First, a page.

Kimchi, or spicy fermented cabbage, is the national food of South Korea and a small dish appears alongside pretty much every meal served in the country, even breakfast! I’m pretty sure that there are as many variations on the recipe as there are Korean grandmas but the class we took at the Seoul Kimchi Academy House hopefully gives us a good base to work from. For me, the class was a little fast paced as we barely had time to finish one step before the instructor was talking us through the next one, but the ladies running it were friendly and it was a fun experience.
In Korean aprons ready to start
Step 1 – prepare the cabbage
Kimchi is usually made from Napa cabbage, also called Chinese cabbage. Depending on their size, the cabbages should be halved or quartered lengthwise so that the leaves are still attached to the core and then salt should be rubbed between each layer of leaves before setting the cabbages aside, covered with water, in a bowl or bucket for around 7 hours in the summer, or up to one day in the winter. Once they’ve given up some of their liquid and the leaves are limp, they need to be rinsed thoroughly three times in fresh water before being gently squeezed to get rid of any excess liquid.
Our instructor with the pre-prepared cabbage quarters
Step 2 – prepare the rest of the vegetables
Obviously we didn’t have enough time in the class to do step 1 so we skipped ahead to the second step, preparing the rest of the vegetables. To make 1kg kimchi you will need one quarter large Napa cabbage, a good sized chunk of daikon radish, 3 spring onions, and 2 of what I think were garlic chives.
A big chunk of radish and some spring onions, before and after
Step 3 – measure the spices and mix
Add the following to the prepared radish and onion:
- 1tsp garlic and ginger paste (ratio of 1:5 ginger to garlic)
- 1tsp fish sauce
- 1tsp salted (not dried) shrimps
- 1tsp sugar
- 1tsp sesame seeds
- 1tsp sticky rice paste (use a rice flour and water paste or cook rice in too much water and liquidise)
- 3tsp red chilli flakes
Mix everything thoroughly with your hands making sure to wear gloves (especially if you use contact lenses!).
Step 4 – add the cabbage
Add the cabbage quarter to the bowl and work the radish and spice paste between the leaves taking care to make sure all the surfaces are well coated.
To store the kimchi, our instructor showed us how to take the cabbage quarter in our palm with the two outer leaves hanging down, twist them under and around to make a tight bundle, and stuff any loose radish pieces into the hole that this creates.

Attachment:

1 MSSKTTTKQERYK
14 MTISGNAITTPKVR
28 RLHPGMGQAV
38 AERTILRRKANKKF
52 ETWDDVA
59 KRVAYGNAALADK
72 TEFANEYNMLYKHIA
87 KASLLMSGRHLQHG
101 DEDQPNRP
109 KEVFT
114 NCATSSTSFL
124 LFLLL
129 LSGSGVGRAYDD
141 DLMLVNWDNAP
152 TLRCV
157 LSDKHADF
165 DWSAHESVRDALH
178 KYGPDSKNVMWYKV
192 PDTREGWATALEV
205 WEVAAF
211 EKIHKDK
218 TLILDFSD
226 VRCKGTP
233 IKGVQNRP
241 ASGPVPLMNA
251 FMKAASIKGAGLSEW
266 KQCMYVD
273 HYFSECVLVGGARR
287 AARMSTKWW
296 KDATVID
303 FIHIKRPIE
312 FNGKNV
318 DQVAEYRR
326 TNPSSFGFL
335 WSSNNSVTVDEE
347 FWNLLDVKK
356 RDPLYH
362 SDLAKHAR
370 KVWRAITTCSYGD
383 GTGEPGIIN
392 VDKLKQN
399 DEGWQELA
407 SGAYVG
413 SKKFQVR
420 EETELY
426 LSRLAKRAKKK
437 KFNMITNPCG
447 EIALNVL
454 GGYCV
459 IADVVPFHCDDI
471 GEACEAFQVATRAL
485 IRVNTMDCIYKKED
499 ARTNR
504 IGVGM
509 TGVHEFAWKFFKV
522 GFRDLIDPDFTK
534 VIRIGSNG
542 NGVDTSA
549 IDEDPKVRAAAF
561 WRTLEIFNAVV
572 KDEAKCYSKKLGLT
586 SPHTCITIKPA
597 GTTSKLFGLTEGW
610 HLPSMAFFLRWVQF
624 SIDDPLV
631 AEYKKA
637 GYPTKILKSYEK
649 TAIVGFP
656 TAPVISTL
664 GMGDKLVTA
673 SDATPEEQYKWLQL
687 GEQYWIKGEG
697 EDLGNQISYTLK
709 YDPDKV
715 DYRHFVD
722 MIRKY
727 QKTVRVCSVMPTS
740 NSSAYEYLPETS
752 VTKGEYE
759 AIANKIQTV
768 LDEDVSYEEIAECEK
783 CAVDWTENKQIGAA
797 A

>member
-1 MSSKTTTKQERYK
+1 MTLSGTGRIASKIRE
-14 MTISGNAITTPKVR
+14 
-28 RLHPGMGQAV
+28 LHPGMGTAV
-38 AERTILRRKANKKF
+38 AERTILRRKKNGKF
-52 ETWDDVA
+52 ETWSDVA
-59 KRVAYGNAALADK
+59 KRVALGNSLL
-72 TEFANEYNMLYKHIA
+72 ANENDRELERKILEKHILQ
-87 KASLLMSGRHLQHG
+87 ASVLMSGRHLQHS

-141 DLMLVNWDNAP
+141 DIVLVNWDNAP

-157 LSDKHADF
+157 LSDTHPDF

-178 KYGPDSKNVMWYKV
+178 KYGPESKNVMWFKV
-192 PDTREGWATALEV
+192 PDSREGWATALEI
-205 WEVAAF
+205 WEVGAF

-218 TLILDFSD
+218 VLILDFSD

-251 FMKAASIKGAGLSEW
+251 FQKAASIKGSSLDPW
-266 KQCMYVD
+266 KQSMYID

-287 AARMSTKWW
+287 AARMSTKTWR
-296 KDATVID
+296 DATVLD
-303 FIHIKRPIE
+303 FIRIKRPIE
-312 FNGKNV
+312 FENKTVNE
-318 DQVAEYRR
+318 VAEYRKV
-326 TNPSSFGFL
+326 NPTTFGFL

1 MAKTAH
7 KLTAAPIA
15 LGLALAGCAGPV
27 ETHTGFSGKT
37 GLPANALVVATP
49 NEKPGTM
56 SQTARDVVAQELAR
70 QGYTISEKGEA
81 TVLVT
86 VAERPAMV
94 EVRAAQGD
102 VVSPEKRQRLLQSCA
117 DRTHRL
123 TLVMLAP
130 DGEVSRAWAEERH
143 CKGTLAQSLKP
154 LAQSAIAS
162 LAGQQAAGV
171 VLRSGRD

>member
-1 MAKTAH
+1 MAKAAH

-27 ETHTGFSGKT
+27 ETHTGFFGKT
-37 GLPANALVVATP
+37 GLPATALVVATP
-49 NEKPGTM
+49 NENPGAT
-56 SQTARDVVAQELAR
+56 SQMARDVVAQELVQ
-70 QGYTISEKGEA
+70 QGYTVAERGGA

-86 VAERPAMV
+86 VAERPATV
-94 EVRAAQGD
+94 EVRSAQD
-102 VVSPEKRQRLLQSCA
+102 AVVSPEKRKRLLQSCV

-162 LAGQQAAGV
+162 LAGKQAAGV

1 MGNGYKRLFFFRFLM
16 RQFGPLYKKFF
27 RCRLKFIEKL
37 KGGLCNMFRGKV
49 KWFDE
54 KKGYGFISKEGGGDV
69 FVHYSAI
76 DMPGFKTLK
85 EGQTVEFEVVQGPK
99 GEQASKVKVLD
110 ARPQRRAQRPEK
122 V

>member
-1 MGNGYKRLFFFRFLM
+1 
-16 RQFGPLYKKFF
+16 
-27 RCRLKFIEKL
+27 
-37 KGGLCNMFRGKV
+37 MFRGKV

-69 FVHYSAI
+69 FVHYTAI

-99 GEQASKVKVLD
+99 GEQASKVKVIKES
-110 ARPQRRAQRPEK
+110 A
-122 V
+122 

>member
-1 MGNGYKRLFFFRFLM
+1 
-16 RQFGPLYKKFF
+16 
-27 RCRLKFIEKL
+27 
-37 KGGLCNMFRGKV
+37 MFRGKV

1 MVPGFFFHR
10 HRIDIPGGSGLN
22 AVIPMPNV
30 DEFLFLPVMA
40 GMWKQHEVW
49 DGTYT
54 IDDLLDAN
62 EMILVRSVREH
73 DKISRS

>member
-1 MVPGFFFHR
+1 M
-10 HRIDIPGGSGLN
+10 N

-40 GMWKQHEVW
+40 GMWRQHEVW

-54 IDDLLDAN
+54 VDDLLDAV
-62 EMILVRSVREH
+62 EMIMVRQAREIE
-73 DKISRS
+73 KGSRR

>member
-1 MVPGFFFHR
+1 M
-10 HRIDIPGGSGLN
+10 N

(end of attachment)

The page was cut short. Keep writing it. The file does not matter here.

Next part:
Kimchi bundles ready for storage
Step 5 – ferment
Put your kimchi into a suitable container and leave to ferment for at least a week. Some Koreans like their kimchi really sour and might keep it for up to one year before using! You can also use it as an ingredient to make kimchi soups and stews or even pancakes.
Traditionally large pots are used to store kimchi, such as these which were for sale at the end of our street
Ours was fastened into a plastic bag, squeezed to make it as airtight as possible, and then sealed into these foil bags for easier transportation
We’re looking forward to opening the packets up for a taste test soon!
Still not entirely convinced by this idea – the addition of the shrimp seems odd – but hope you enjoy your own kimchi! Presumably there wasn’t any issue getting it into China?
After nearly a month eating kimchi every day I was surprised by the addition of shrimp, it doesn’t taste fishy at all. I think it probably has the same role as all the fish sauce in Vietnamese and Thai cuisine – just adding a salty savouriness. We packed the sealed packets in our checked bags and there was no problem on the flight at all.
Good to see you are keeping up with gathering recipes for your publication of ‘Folk Food of the World’ :-)
Whilst your ability to keep up with the course instructor is very impressive, I was also struck by how fetching you both were in your pinnies! Hope the pack contents didn’t disappoint when you opened them..
mum & dad
Thanks for the compliment – I think!
I don’t know about ‘Folk Food of the World’ but I’m certain that family and friends will be subjected to some new dishes :). It was especially hard to keep up with the instructor as I kept having to take my plastic gloves off to take photos…
I’m going to keep lobbying for a great homecoming feast featuring food from your travels. I’ll even help out – still planning on trying to make pho bo at some point!
Mmmm pho :). I’m completely up for that. Maybe you’ll be able to add plov to your repertoire in a few weeks as well!
Absolutely right about looking fetching in the pinnies – especially Andrew :)
I think it’s the little bow isn’t it? ;)